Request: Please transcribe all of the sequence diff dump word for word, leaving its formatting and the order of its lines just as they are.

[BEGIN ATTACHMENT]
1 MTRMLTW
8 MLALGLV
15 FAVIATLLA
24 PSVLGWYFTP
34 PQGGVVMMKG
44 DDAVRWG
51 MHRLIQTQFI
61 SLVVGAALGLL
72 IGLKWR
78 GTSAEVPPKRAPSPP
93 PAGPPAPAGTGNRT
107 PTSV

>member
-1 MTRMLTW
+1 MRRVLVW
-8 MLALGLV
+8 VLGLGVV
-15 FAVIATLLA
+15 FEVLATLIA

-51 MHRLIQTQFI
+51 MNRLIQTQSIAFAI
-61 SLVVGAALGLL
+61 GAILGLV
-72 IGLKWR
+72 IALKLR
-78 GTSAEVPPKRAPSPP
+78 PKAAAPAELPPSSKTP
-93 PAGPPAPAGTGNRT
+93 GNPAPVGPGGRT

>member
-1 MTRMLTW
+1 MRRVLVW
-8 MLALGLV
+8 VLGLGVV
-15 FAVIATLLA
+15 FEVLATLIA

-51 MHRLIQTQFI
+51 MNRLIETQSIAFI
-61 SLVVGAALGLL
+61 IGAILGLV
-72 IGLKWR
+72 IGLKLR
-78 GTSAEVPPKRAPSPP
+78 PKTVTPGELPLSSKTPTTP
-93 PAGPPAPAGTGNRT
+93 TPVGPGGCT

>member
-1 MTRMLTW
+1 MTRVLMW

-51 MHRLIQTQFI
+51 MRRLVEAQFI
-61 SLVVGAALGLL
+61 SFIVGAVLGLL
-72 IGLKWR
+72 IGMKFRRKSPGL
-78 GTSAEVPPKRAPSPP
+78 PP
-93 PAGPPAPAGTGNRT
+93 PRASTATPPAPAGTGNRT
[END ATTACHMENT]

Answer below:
1 MTRMLTW
8 MLALGLV
15 FAVIATLLA
24 PSVLGWYFTP
34 PQGGVVMMKG
44 DDAVRWG
51 MHRLIQTQFI
61 SLVVGAALGLL
72 IGLKWR
78 GTSAEVPPKRAPSPP
93 PAGPPAPAGTGNRT
107 PTSV

>member
-1 MTRMLTW
+1 MRRVLVW
-8 MLALGLV
+8 VLGLGVV
-15 FAVIATLLA
+15 FEVLATLIA

-51 MHRLIQTQFI
+51 MNRLIQTQSIAFAI
-61 SLVVGAALGLL
+61 GAILGLV
-72 IGLKWR
+72 IALKLR
-78 GTSAEVPPKRAPSPP
+78 PKAAAPAELPPSSKTP
-93 PAGPPAPAGTGNRT
+93 GNPAPVGPGGRT

>member
-1 MTRMLTW
+1 MRRVLVW
-8 MLALGLV
+8 VLGLGVV
-15 FAVIATLLA
+15 FEVLATLIA

-51 MHRLIQTQFI
+51 MNRLIETQSIAFI
-61 SLVVGAALGLL
+61 IGAILGLV
-72 IGLKWR
+72 IGLKLR
-78 GTSAEVPPKRAPSPP
+78 PKTVTPGELPLSSKTPTTP
-93 PAGPPAPAGTGNRT
+93 TPVGPGGCT

>member
-1 MTRMLTW
+1 MTRVLMW

-51 MHRLIQTQFI
+51 MRRLVEAQFI
-61 SLVVGAALGLL
+61 SFIVGAVLGLL
-72 IGLKWR
+72 IGMKFRRKSPGL
-78 GTSAEVPPKRAPSPP
+78 PP
-93 PAGPPAPAGTGNRT
+93 PRASTATPPAPAGTGNRT